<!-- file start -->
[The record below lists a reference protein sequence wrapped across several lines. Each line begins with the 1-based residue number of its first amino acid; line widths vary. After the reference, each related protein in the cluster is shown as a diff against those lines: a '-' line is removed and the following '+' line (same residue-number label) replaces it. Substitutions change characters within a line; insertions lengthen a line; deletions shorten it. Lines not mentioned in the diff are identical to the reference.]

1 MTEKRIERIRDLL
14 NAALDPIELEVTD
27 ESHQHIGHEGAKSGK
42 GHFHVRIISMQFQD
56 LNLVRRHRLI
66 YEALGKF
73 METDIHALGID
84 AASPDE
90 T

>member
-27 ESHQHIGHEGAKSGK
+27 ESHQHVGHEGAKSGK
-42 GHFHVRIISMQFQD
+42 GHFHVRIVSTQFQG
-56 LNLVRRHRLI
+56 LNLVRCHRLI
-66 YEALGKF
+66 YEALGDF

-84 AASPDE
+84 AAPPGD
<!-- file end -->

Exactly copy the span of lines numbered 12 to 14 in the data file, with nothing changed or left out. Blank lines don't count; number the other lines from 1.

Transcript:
-27 ESHQHIGHEGAKSGK
+27 ESHQHVGHEGAKSGK
-42 GHFHVRIISMQFQD